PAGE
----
Chapter
‘Arctic futures’ discusses the future of the Arctic that starts in the Norwegian territory of Svalbard wherein the Global Seed Vault functions as an Arctic sanctuary for the genetic diversity of crops. The Svalbard archipelago is a hotspot of Arctic amplification as rapid warming has been keenly felt by the small community. However, the environment...
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‘The Arctic world’ begins with the definition of the Arctic, which is understood as the land, sea, and ice lying north of the Arctic Circle set at a latitude of approximately 66.5° N. The Arctic tree line is a robust indicator of Arctic-ness as everything to the north is a landscape characterized by shrubs, dwarf trees, and lichen. Arctic warming o...
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‘Arctic governance’ discusses how the Arctic, unlike many other parts of the world, has been spared military conflict, civil wars, and terrorism. Arctic governance involves an array of actors, legal regimes, institutional and social contexts, and strategic aspirations. In 1989, Finland approached the other seven Arctic states with a proposal for th...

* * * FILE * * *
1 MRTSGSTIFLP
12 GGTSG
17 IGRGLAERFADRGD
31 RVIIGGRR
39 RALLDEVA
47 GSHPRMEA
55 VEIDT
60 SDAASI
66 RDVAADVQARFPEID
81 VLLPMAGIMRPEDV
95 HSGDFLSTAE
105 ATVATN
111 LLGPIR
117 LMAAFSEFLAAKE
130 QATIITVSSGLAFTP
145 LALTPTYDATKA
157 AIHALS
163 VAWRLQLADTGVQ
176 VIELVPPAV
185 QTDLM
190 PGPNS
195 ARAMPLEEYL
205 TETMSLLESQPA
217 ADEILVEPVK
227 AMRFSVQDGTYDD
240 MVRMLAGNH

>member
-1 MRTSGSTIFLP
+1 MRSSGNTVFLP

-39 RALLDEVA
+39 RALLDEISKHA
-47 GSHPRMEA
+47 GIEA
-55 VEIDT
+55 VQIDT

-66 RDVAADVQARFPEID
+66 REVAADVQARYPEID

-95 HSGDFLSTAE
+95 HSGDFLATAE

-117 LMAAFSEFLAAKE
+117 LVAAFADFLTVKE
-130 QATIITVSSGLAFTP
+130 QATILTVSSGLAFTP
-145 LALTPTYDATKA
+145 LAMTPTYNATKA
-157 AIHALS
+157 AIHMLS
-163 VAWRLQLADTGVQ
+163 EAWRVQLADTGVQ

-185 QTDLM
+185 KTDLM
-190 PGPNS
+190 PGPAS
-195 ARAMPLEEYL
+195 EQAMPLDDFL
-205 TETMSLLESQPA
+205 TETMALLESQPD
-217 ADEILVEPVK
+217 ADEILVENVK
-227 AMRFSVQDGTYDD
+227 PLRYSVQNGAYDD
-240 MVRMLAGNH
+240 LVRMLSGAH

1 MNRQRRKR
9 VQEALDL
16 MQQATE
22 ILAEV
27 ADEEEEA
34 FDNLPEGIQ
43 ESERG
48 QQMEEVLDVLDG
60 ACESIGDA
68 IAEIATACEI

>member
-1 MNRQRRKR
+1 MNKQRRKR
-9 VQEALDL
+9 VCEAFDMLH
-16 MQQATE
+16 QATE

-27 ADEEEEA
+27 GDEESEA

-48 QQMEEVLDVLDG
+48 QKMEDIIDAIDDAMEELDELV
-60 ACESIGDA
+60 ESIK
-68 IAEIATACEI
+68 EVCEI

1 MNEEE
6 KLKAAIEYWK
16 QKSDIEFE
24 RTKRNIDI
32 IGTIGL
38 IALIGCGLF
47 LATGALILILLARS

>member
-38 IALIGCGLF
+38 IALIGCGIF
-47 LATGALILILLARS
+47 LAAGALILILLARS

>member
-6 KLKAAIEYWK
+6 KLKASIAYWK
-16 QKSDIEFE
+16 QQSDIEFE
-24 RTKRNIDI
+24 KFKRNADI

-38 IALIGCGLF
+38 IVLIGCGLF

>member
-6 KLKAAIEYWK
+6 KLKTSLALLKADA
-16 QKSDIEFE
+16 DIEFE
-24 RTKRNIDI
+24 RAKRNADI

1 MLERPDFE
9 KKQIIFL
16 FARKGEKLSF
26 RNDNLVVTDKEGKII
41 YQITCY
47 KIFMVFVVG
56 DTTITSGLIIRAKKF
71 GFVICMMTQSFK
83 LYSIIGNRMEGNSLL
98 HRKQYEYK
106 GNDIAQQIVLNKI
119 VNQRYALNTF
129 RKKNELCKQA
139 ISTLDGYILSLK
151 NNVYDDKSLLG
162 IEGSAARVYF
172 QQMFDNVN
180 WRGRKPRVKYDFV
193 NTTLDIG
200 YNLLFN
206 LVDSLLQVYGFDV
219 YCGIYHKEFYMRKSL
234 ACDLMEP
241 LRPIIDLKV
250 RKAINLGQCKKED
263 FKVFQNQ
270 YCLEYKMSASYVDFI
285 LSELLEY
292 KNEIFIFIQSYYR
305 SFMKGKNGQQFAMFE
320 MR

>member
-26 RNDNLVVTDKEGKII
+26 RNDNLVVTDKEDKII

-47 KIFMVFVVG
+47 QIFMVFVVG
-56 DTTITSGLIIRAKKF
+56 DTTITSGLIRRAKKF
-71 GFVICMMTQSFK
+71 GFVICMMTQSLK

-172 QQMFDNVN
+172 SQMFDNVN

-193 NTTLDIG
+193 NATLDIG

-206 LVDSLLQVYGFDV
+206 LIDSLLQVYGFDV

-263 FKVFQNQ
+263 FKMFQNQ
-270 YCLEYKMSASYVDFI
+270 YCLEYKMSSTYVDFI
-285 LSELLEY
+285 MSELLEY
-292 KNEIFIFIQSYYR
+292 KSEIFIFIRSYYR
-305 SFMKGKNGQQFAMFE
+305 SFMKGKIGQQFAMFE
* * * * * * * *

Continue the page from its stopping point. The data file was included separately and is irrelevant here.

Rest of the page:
Chapter
‘The Arctic carbon vault’ describes the large share of Earth's organic carbon sequestered in the frozen ground and within the shelf sea sediments of the Arctic Ocean. The organic carbon stock of the permafrost is roughly equivalent to half of total global soil carbon. A cold Arctic with extensive permafrost is an effective long-term carbon sink as...
Chapter
‘Arctic ecosystems’ highlights the treeless landscapes that fringe the Arctic Ocean, in which the diversity of plants is low, nutrient supply is limited, and soil depth is constrained by permafrost. The aim is to capture some of the key characteristics of the Arctic biome in the past and present. How do ecosystems function in the northern high lati...